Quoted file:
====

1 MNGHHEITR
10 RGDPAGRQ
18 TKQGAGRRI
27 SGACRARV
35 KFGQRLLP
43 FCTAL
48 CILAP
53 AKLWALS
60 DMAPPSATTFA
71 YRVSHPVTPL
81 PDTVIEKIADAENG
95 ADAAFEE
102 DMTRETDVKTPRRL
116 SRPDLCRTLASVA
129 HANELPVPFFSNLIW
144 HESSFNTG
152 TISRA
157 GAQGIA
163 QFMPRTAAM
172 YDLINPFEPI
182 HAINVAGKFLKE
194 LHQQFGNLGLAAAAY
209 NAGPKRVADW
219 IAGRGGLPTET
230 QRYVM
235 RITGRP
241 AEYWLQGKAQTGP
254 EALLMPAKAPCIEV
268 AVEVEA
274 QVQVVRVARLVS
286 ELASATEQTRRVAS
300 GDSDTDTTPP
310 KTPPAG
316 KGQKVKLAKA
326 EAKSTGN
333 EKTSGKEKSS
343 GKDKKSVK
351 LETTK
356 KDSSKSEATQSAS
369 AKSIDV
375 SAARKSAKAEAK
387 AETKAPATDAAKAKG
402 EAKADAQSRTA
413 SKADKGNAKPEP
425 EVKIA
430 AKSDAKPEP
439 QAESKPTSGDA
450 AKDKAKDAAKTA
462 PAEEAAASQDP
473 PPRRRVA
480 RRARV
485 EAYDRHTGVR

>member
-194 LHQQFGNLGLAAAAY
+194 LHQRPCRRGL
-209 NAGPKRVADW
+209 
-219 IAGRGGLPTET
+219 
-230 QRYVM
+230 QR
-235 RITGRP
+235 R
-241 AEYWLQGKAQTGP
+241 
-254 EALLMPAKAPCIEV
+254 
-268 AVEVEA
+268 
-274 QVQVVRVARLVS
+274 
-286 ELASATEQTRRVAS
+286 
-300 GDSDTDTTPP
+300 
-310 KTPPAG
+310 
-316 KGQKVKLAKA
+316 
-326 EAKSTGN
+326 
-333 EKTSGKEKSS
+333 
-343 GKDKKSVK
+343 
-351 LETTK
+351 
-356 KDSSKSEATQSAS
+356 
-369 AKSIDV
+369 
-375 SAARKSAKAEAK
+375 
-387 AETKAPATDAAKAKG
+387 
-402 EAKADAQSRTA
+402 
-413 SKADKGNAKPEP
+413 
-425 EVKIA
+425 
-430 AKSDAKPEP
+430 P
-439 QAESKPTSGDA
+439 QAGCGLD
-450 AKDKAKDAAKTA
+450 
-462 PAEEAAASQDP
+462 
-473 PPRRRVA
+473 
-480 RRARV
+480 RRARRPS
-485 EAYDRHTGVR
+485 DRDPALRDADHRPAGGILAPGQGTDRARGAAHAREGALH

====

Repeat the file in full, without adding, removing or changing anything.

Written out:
1 MNGHHEITR
10 RGDPAGRQ
18 TKQGAGRRI
27 SGACRARV
35 KFGQRLLP
43 FCTAL
48 CILAP
53 AKLWALS
60 DMAPPSATTFA
71 YRVSHPVTPL
81 PDTVIEKIADAENG
95 ADAAFEE
102 DMTRETDVKTPRRL
116 SRPDLCRTLASVA
129 HANELPVPFFSNLIW
144 HESSFNTG
152 TISRA
157 GAQGIA
163 QFMPRTAAM
172 YDLINPFEPI
182 HAINVAGKFLKE
194 LHQQFGNLGLAAAAY
209 NAGPKRVADW
219 IAGRGGLPTET
230 QRYVM
235 RITGRP
241 AEYWLQGKAQTGP
254 EALLMPAKAPCIEV
268 AVEVEA
274 QVQVVRVARLVS
286 ELASATEQTRRVAS
300 GDSDTDTTPP
310 KTPPAG
316 KGQKVKLAKA
326 EAKSTGN
333 EKTSGKEKSS
343 GKDKKSVK
351 LETTK
356 KDSSKSEATQSAS
369 AKSIDV
375 SAARKSAKAEAK
387 AETKAPATDAAKAKG
402 EAKADAQSRTA
413 SKADKGNAKPEP
425 EVKIA
430 AKSDAKPEP
439 QAESKPTSGDA
450 AKDKAKDAAKTA
462 PAEEAAASQDP
473 PPRRRVA
480 RRARV
485 EAYDRHTGVR

>member
-194 LHQQFGNLGLAAAAY
+194 LHQRPCRRGL
-209 NAGPKRVADW
+209 
-219 IAGRGGLPTET
+219 
-230 QRYVM
+230 QR
-235 RITGRP
+235 R
-241 AEYWLQGKAQTGP
+241 
-254 EALLMPAKAPCIEV
+254 
-268 AVEVEA
+268 
-274 QVQVVRVARLVS
+274 
-286 ELASATEQTRRVAS
+286 
-300 GDSDTDTTPP
+300 
-310 KTPPAG
+310 
-316 KGQKVKLAKA
+316 
-326 EAKSTGN
+326 
-333 EKTSGKEKSS
+333 
-343 GKDKKSVK
+343 
-351 LETTK
+351 
-356 KDSSKSEATQSAS
+356 
-369 AKSIDV
+369 
-375 SAARKSAKAEAK
+375 
-387 AETKAPATDAAKAKG
+387 
-402 EAKADAQSRTA
+402 
-413 SKADKGNAKPEP
+413 
-425 EVKIA
+425 
-430 AKSDAKPEP
+430 P
-439 QAESKPTSGDA
+439 QAGCGLD
-450 AKDKAKDAAKTA
+450 
-462 PAEEAAASQDP
+462 
-473 PPRRRVA
+473 
-480 RRARV
+480 RRARRPS
-485 EAYDRHTGVR
+485 DRDPALRDADHRPAGGILAPGQGTDRARGAAHAREGALH